Bol’Goreth from Descent 2E

Of all the expansions in Descent Second Edition, the Trollfens was the one I was most excited to crack open. Not only did the expansion contain the Plague Worms, which are one of my favorite monster sculpts (hopefully soon to be painted), but the featured Lieutenant is the hulking troll brute named Bol’Goreth. I was impressed with most aspects of his sculpt, although there were a couple problem areas which I will discuss shortly. But overall… well just look at this guy!

 

BolGoreth
Character art for Bol’Goreth

Cobbled together from the shields of his vanquished foes, Bol’Goreth’s armor was a great opportunity to work on various non-metallic metal effects. His dirty loincloth was well sculpted and dynamic. Although a majority of the figure is bare skin, which can sometimes lead to a boring and tedious palette, his unusual coloration and well defined muscles made the task much more enjoyable.

But, as I already stated, there were a couple snags. First of all, there were several molding defects in the various ropes that hold the shields down. Some of the strands just withered away to nothing and others were just completely absent (most notably, the strand that connects his shoulder piece to the kite shield on the left breast). I did my best with some Aves Apoxie Sculpt, thickening the weak strands and adding a couple in places I felt made sense.

Secondly, a mildly nit-picky complaint, perhaps, but there was mud sculpted on his feet. While this makes sense thematically, the detail was not particularly inspired. It could be mistaken for a hairy hobbit foot or just very poor molding. Again, I did what I could with the paint, but this is one area that continues to draw my eyes critically.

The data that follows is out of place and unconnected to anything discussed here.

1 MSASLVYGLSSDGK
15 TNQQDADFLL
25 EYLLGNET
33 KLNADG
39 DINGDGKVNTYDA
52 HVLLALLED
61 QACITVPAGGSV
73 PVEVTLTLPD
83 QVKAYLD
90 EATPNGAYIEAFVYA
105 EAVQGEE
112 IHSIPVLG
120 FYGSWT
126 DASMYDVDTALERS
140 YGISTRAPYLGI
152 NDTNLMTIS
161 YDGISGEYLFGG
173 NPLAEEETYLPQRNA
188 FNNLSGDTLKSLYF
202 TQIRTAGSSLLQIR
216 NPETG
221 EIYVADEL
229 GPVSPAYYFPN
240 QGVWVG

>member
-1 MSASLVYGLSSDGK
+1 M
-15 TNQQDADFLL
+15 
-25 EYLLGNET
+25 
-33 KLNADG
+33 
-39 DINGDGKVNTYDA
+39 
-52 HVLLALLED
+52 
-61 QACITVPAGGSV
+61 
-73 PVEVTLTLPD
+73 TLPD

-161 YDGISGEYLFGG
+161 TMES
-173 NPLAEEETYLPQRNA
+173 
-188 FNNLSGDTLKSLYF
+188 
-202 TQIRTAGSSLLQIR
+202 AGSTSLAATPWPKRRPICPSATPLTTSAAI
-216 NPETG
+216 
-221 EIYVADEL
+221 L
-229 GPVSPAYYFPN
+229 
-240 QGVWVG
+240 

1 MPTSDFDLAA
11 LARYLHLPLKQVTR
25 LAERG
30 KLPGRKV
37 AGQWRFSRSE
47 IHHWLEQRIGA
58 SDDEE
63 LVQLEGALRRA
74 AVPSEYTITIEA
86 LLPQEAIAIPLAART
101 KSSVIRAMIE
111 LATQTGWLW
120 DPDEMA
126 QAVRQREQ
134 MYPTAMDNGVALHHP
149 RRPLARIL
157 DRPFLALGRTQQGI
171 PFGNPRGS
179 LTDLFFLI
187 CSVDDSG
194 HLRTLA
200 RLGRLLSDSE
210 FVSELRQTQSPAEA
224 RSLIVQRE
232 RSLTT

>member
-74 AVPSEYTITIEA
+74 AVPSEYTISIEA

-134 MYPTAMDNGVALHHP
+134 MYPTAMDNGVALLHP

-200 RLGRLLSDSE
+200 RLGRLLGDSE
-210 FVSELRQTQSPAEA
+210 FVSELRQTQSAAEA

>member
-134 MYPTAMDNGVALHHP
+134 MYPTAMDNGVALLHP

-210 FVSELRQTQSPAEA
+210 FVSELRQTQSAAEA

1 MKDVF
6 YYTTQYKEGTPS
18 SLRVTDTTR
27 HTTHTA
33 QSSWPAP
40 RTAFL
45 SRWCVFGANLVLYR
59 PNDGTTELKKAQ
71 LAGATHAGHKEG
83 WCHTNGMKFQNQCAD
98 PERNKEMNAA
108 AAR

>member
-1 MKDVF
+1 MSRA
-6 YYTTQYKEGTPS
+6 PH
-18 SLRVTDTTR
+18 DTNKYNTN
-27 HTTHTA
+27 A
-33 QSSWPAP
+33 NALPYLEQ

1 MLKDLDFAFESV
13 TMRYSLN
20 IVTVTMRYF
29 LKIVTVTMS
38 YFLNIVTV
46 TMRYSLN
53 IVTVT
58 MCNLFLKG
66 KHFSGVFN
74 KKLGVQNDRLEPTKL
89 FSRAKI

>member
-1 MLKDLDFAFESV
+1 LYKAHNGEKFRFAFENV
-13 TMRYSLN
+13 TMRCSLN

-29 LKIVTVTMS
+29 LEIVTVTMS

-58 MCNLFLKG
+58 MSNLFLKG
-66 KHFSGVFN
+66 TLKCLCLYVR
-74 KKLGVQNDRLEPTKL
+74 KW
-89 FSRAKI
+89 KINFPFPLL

The last problem area is also the worst. One of the interesting features of Bol’Goreth is his  very unusual flail made from the decapitated head of a statue. This plays into his special action, Rampage, making for a truly fearsome ability, as shown below:

I loved pulling this off in-game, imagining this beast charging towards the group of heroes with his chains swinging wildly. Unfortunately, those same chains must have been difficult to mold, making a terrible eyesore when viewed from the back. What should be empty space between the links is instead solid, flat plastic. While I understand the practical necessity for such a limitation, it really does diminish the overall sculpt, in my opinion. Regardless, I did what I could in minimizing the impact of that area.